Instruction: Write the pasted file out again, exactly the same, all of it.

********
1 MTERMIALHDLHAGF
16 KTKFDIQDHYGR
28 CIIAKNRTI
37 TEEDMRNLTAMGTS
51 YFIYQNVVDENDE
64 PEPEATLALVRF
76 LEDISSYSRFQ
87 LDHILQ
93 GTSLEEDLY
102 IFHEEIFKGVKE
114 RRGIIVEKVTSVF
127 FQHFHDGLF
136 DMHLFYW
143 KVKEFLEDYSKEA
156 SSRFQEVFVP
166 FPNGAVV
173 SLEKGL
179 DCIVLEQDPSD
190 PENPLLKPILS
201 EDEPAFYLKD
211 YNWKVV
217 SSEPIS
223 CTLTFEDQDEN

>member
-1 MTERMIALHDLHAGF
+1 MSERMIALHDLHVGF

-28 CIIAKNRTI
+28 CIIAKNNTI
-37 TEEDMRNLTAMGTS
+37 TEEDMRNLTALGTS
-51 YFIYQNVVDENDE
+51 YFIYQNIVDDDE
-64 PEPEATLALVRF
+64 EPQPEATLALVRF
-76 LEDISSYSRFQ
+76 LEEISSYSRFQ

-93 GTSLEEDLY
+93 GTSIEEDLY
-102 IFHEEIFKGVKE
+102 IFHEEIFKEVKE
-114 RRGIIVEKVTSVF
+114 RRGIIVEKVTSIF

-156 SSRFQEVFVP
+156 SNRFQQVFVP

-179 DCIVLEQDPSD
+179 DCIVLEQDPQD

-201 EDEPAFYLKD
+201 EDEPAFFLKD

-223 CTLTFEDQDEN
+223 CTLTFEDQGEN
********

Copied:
1 MTERMIALHDLHAGF
16 KTKFDIQDHYGR
28 CIIAKNRTI
37 TEEDMRNLTAMGTS
51 YFIYQNVVDENDE
64 PEPEATLALVRF
76 LEDISSYSRFQ
87 LDHILQ
93 GTSLEEDLY
102 IFHEEIFKGVKE
114 RRGIIVEKVTSVF
127 FQHFHDGLF
136 DMHLFYW
143 KVKEFLEDYSKEA
156 SSRFQEVFVP
166 FPNGAVV
173 SLEKGL
179 DCIVLEQDPSD
190 PENPLLKPILS
201 EDEPAFYLKD
211 YNWKVV
217 SSEPIS
223 CTLTFEDQDEN

>member
-1 MTERMIALHDLHAGF
+1 MSERMIALHDLHVGF

-28 CIIAKNRTI
+28 CIIAKNNTI
-37 TEEDMRNLTAMGTS
+37 TEEDMRNLTALGTS
-51 YFIYQNVVDENDE
+51 YFIYQNIVDDDE
-64 PEPEATLALVRF
+64 EPQPEATLALVRF
-76 LEDISSYSRFQ
+76 LEEISSYSRFQ

-93 GTSLEEDLY
+93 GTSIEEDLY
-102 IFHEEIFKGVKE
+102 IFHEEIFKEVKE
-114 RRGIIVEKVTSVF
+114 RRGIIVEKVTSIF

-156 SSRFQEVFVP
+156 SNRFQQVFVP

-179 DCIVLEQDPSD
+179 DCIVLEQDPQD

-201 EDEPAFYLKD
+201 EDEPAFFLKD

-223 CTLTFEDQDEN
+223 CTLTFEDQGEN